There are sequels and then there are movies which argue that sequels are ridiculous and that we’re all fools for playing Hollywood’s game. Or, at least, there is one such movie. Gremlins 2: The New Batch, which marks its 30th anniversary on 15 June, is a subversive farce that jams its finger in the eye of cinema convention and blows its nose in the face of Tinseltown avarice.
Gremlins 2 is a sequel that understands that it exists for no reason other than to line the pockets of the studio. And it wants you to know that it knows. Moreover, as with all truly great films, it can be appreciated at several levels. It succeeds as meta commentary on Hollywood greed. But it also features a scene in which one of the titular green goblins with chihuahua ears and googly eyes is noisily mulched in an office shredder. It’s got the power and the gory.
“After several years of trying to figure out how to make a sequel to this movie that really didn’t need a sequel, my producer, Mike Finnell, and I were convinced to come back,” is how director Joe Dante described the process of making Gremlins 2 to the Chicago Reader in 2012. “We decided to do a movie that not only made fun of the first movie and all those horror movie tropes, but got away with some social satire as well.”
“Made fun of” is an understatement. The big idea is that the ghastly gremlins, having terrorised a small American town in the original 1984 film, have now been unleashed upon a New York skyscraper. The building is the egotistical brainchild of a buffoonish tycoon with oodles of bluster and the best hair. So, yes, it also functions as a Donald Trump parody decades before the world knew it needed a Donald Trump parody.
One of the earliest victims of the freshly spawned green meanies is Leonard Maltin, a film critic who took a vocal dislike to the original Gremlins. We see him filming a Barry Norman-style segment for a show called “The Movie Police” in a studio in the skyscraper. He holds up a VHS copy of Gremlins.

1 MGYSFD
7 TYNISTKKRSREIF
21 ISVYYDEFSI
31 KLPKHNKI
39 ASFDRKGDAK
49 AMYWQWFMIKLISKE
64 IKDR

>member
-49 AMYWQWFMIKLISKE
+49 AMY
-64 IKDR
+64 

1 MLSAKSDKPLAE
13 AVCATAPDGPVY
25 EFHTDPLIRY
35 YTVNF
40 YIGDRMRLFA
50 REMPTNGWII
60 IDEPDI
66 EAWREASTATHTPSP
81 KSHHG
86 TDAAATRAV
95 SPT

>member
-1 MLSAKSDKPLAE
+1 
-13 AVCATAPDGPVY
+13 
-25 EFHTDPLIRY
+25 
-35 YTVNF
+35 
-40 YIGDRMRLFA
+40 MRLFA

“I know some people found this movie fun,” Maltin begins. “But me… I’d rather spend two hours having root canal done. What’s fun about having ugly, slimy, mean-spirited gloomy little monsters run amok and attack innocent people. Are movie-goers so desperate for entertainment?”
His pontifications turn to gasps. Three of the rubbery wretches have emerged from behind a couch, looping a reel of celluloid around his neck. He screams. Dante cuts to a gremlins test card. What have you just watched?
At another point a character comments on the absurdity of the gremlin “rules” that were a lynchpin of the first film. To prevent the cutesy mogwai from morphing into gremlins, it is forbidden to feed them after midnight. But what if a mogwai has a piece of food stuck in its teeth – which then falls lose and is swallowed after midnight? Does that count? Imagine a Star Wars movie in which two Jedi Knights count the ways in which the Force is made-up nonsense.
Most daring of all, however, is the sequence – widely admired but never emulated – in which Gremlins 2 drives a bulldozer through the “fourth wall” separating art and audience.
As terrified office workers flee the monster infestation, the screen shudders, turns scratchy and is suddenly filled with gremlin shadows. They are in the cinema projection booth, mucking up their own blockbuster.
They continue to do so until wrestling star Hulk Hogan stands up in the audience and shouts at them to calm down so that we can go back to watching the feature presentation. Three decades later, the segment still scrambles your brain. Are films even allowed to do this?
Dante was a B-movie guy from Livingston, New Jersey, who, as with Francis Ford Coppola and James Cameron before him, had apprenticed with exploitation master Roger Corman. Later, he brought an irreverent touch to splatter-fests Piranha (1978) and The Howling (1981). The former was a giddy Jaws rip-off that came to the attention of Steven Spielberg, who loved it. So he hired Dante to direct the third segment of the Twilight Zone anthology movie he was producing in 1982.
A great deal went wrong with that film – most notoriously a helicopter crash at Indian Dunes ranch in California in which two children and actor Vic Morrow died. Still, Dante impressed Spielberg and a year later his new acolyte was put in charge of Gremlins, a gonzo romp about vicious latex beasties running amok in fictional Kingston Falls in New York State.
Warner Brothers had been thumpingly lukewarm about Gremlins. The film, which starred the relatively unknown Phoebe Cates and the completely obscure Zach Galligan, really only got made because Spielberg’s production company, Amblin Entertainment, was keen on it. To the surprise of almost everyone involved it proved a massive hit, however, earning more than $200m on an $11m budget.